E.J. Popczun, C.G. Read, C.W. Roske, N.S. Lewis, R.E. Schaak, “Highly active electrocatalysis of the hydrogen evolution reaction by cobalt phosphide nanoparticles,” Angew. Chem. Int. Ed. 2014, 53, 5427-5430. DOI: 10.1002/anie.201402646
M.R. Buck and R.E. Schaak, “Emerging Strategies for the Total Synthesis of Inorganic Nanostructures,” Angew. Chem. Int. Ed. 2013, 52, 6154-6178. DOI: 10.1002/anie.201207240
Schaak will receive the award, which consists of a plaque and $3,000, at the ACS national meeting in Philadelphia in August.
The Division of Inorganic Chemistry represents a diverse body of scientists who come together to understand and promote the richness of the chemistry of the elements. Molecular biologists, materials scientists, and many types of chemists are members of this division. Due to the diversity of interests among our members, four subdivisions are available for membership in addition to the general membership in the Division.
The Division has several responsibilities: the development and coordination of programming of interest to our members at national meerings; continuing improvement in the education of current and future chemists in the beauty of inorganic chemistry and the value of chemistry in general; representation of our members’ interests to the ACS through the election of Councilors and other positions; and maintaining the fiscal health of the Division to support all other activities. The Division usually has one of the largest technical programs at the national meetings.
The goals of the ACS Division of Inorganic Chemistry
- To advance the science of Inorganic Chemistry.
- To provide an organization within which close contact among chemists interested in Inorganic Chemistry can be maintained.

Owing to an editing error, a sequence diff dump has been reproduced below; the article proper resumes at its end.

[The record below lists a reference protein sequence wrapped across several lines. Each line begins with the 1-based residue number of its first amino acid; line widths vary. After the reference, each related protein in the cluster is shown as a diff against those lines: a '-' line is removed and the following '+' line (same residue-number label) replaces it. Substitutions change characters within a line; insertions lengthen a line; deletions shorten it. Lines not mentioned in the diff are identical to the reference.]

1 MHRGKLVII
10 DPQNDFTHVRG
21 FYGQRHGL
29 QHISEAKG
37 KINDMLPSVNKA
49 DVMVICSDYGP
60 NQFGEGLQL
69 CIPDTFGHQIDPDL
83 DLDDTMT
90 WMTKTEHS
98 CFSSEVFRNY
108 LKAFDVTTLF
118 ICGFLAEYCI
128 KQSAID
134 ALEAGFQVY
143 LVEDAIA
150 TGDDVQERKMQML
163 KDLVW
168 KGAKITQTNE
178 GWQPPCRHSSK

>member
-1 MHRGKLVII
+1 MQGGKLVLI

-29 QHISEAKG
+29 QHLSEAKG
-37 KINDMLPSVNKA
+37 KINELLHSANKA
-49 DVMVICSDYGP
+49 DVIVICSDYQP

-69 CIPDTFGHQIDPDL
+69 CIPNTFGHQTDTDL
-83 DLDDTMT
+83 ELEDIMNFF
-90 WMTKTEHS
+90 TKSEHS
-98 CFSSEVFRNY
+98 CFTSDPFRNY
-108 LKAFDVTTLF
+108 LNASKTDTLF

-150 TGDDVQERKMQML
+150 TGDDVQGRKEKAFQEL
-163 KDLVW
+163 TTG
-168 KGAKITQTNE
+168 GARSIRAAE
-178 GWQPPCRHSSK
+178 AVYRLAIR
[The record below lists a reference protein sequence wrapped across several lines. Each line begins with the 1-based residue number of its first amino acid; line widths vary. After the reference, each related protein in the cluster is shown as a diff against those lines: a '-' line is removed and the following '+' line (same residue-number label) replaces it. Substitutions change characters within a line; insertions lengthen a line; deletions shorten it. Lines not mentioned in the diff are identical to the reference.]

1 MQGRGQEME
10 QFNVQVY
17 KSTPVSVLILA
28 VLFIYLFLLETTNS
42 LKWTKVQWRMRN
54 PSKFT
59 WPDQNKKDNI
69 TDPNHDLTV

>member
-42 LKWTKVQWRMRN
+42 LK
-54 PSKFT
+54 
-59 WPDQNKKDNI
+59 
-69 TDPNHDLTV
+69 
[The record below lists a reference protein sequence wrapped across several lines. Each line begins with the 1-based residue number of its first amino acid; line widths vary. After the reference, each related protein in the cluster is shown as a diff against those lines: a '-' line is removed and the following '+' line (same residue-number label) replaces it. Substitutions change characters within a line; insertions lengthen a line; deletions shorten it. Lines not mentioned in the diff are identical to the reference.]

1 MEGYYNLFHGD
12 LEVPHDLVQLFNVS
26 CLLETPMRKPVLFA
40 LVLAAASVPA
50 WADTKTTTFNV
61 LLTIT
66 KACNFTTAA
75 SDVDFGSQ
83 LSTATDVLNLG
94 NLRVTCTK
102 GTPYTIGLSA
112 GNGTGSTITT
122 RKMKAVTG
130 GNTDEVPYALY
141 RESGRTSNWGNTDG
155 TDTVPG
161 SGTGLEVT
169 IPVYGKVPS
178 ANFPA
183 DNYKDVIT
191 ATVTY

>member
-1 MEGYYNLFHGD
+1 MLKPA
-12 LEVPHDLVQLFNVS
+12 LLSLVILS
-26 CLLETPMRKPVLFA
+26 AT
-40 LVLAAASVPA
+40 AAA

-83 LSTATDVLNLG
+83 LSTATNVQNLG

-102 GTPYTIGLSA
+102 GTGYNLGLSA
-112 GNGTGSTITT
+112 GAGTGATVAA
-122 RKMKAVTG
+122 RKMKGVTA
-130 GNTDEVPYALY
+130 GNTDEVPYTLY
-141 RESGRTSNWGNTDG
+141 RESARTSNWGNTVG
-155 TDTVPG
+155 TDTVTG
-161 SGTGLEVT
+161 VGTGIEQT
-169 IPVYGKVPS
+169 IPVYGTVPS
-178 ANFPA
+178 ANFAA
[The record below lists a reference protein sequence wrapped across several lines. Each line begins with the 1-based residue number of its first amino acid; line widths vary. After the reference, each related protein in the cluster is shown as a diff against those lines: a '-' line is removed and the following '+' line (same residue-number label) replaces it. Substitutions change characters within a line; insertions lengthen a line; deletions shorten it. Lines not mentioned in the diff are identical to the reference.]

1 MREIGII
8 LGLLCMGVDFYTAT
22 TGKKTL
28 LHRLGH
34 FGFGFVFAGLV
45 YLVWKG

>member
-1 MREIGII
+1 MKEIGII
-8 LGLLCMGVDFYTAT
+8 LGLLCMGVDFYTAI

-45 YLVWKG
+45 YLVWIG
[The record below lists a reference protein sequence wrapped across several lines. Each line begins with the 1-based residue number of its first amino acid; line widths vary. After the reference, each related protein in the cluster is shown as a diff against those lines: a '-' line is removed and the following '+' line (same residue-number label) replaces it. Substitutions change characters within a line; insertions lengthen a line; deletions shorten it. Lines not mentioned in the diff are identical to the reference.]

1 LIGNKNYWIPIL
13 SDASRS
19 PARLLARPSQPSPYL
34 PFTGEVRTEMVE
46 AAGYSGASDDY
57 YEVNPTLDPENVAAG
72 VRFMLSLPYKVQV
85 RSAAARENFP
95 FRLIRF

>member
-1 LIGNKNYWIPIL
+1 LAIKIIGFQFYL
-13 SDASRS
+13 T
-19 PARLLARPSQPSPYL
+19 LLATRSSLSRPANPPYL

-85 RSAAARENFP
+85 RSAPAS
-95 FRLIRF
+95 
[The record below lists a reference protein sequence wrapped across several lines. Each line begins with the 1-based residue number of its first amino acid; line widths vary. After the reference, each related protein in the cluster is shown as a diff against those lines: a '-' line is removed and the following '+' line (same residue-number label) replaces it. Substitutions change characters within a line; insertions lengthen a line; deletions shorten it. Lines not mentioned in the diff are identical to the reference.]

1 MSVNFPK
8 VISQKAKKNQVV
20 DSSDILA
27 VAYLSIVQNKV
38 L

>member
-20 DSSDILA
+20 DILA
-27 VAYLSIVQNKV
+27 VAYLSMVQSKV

- To arrange programs dealing with Inorganic Chemistry for the National Meetings of the ACS.
- To organize and conduct symposia on special topics in Inorganic Chemistry at times and places designated by the Executive Committee of the DIC.
- To promote the teaching of Inorganic Chemistry at both the undergraduate and graduate levels.
Areas of chemistry in which the Division’s activities are focused:
- Organometallic Chemistry. Includes the synthesis, characterization, and reactivity of main group, transition metal, and rare earth organometallic compounds, and the applications of such compounds in organic synthesis, inorganic synthesis, and catalysis.
- Bioinorganic Chemistry. Includes all aspects of the chemistry of the metallic elements and small inorganic molecules in biological systems.
- Solid-State and Materials Chemistry. Includes the synthesis, characterization, and physical and chemical properties of solids that contain metallic and/or main group elements.
- Coordination Chemistry. Includes the synthesis, characterization, and physical and chemical properties of classical coordination compounds.
- Nanoscience. Includes the synthesis, characterization, and physical and chemical properties of nanostructured materials (inorganic nanocrystals, inorganic-organic hybrid materials etc.).
History of the founding of the Division of Inorganic Chemistry
See: A History of the Division of Inorganic Chemistry, American Chemical Society by John C. Bailar, Jr. in Journal of Chemical Education, volume 66, number 7, July 1989, pages 537-545 (DOI: 10.1021/ed066p537).